HOUSTON (Reuters) - The top official of an east Texas county that evacuated 60,000 residents last week after a petrochemical plant exploded and caught fire said on Tuesday he does not plan to sue the company, and will leave potential litigation to environmental bodies.
TPC Group’s Port Neches, Texas, site has been burning since Wednesday following a massive explosion that injured three workers and led County Judge Jeff Branick to order an evacuation out of fear of further explosions. The 218-acre (88-hectare) plant makes flammable petrochemicals used in tires and gasoline.
The plant fire, which was extinguished on Tuesday night, was contained last weekend and officials allowed residents to return to their homes. Federal, state and local investigators are at the site, about 90 miles (145 km) east of Houston, but have not yet determined a cause.
Branick on Tuesday said he would leave any charges over the disaster to the state Commission on Environmental Quality (TCEQ) and U.S. Environmental Protection Agency (EPA), according to spokeswoman Allison Getz.
“The TCEQ and the EPA will handle any litigation against TPC,” she said on behalf of Branick. “If any litigation is contemplated, they will consult with the county.”
TPC said it was cooperating with government agencies.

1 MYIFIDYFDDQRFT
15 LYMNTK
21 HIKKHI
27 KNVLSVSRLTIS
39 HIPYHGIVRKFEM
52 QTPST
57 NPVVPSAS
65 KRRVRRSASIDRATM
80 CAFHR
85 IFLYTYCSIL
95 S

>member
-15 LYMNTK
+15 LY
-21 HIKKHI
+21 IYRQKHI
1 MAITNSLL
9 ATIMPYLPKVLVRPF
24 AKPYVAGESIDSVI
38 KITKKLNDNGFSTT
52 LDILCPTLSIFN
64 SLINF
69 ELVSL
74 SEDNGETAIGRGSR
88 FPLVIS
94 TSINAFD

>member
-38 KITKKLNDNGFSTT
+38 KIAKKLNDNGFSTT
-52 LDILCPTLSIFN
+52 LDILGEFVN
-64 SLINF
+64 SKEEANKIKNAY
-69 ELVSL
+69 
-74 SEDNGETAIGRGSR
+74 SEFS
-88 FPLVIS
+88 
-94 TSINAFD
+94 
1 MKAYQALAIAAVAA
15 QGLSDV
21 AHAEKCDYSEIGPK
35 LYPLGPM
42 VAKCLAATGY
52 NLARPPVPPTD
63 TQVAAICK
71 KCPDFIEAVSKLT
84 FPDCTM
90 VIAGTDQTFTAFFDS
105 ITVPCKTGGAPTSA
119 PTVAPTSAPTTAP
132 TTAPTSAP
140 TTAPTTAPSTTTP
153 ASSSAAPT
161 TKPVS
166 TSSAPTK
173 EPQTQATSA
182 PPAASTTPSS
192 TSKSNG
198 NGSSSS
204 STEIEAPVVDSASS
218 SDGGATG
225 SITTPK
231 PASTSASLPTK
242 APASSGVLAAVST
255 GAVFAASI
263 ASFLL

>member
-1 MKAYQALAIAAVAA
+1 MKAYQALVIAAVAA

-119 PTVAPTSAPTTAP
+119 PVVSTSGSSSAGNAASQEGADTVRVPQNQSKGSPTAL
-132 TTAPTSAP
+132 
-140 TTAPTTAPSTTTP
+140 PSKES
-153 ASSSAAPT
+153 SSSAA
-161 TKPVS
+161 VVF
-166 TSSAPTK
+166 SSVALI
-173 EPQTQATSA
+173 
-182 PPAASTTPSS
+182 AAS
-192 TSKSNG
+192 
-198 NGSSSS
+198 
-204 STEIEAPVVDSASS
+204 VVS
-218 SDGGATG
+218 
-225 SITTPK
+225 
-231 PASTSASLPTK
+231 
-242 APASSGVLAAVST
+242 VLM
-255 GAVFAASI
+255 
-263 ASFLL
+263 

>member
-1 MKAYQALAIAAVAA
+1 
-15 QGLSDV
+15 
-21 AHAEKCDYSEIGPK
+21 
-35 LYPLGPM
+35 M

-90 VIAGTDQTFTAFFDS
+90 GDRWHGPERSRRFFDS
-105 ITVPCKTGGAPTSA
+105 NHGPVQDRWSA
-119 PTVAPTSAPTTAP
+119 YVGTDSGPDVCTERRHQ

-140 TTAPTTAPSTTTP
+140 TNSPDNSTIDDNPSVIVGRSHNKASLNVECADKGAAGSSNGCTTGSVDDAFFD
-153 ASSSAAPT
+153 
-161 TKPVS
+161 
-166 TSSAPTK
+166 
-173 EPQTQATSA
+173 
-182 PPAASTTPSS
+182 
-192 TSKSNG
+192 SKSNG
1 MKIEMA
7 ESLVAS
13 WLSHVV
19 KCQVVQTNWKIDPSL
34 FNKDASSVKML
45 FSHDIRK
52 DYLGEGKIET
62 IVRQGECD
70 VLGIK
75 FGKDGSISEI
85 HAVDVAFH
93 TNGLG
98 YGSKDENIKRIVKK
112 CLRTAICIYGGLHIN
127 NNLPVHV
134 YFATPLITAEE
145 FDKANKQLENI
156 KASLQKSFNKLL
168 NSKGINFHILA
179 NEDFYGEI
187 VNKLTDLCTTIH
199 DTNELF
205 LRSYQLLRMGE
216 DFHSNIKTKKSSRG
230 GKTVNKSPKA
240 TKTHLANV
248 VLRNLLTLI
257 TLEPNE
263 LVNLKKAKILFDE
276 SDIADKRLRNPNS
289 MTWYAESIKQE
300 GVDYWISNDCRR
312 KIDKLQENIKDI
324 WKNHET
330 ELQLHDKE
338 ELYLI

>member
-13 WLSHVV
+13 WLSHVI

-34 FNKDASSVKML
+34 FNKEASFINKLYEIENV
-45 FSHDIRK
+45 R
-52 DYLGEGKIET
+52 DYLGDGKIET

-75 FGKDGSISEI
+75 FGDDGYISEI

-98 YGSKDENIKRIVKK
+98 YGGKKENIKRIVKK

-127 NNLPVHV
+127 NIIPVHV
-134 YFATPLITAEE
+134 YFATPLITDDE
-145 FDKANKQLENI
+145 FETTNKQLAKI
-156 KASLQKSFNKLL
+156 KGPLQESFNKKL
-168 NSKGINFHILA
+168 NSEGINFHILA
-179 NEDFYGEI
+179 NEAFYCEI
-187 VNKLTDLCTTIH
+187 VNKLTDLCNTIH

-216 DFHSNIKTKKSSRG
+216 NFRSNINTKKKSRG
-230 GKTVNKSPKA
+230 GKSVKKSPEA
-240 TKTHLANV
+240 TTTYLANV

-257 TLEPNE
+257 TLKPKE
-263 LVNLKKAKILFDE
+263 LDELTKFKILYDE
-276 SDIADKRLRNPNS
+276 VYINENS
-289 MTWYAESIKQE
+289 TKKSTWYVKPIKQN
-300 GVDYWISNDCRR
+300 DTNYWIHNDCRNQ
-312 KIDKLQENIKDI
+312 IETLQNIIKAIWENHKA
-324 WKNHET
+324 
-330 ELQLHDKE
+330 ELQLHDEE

“TPC is not aware of any lawsuits having been filed by any government agencies and continues to work closely with all responding agencies,” the company said in a statement.
Texas Commission on Environmental Quality spokesman Brian McGovern said on Tuesday the agency is continuing its investigation. The state’s air monitoring has not detected any emissions that would cause health problems.
The petrochemical industry should be “held to the highest standard of compliance,” TCEQ Executive Director Toby Baker said last week, pledging to review the state’s compliance efforts following an “unacceptable trend of significant incidents.”
Firefighting efforts have been hampered several times, including on Monday when an automobile drove through a barricade and cut lines supplying water to firefighters, who were able to keep the fire contained until the water supply was restored, The Beaumont Enterprise reported on its website. The original blast also cut water to fire suppression systems for a time.
Monday’s incident was the second time drivers accidentally cut water lines at the site, the newspaper reported. The first time was on Friday.
Reporting by Erwin Seba; editing by Richard Pullin
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